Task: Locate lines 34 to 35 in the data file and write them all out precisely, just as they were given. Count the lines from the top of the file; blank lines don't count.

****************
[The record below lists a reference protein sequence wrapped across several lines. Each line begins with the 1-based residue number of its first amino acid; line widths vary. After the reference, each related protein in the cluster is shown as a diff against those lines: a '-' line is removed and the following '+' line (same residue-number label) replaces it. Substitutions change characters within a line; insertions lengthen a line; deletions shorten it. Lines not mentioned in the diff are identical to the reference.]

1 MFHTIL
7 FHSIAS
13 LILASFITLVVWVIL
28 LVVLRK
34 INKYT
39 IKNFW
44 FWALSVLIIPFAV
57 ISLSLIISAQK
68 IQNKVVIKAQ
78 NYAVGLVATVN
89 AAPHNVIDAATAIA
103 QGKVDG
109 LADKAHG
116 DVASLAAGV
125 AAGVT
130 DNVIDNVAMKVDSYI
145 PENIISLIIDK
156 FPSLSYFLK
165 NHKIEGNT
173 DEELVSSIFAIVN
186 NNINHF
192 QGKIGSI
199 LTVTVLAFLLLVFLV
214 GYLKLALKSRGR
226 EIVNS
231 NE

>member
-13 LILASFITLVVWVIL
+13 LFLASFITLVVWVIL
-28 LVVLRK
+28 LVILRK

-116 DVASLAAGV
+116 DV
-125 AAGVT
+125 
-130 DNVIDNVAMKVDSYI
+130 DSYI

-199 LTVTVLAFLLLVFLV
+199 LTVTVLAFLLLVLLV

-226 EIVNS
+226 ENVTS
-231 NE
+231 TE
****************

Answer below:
+116 DV
-125 AAGVT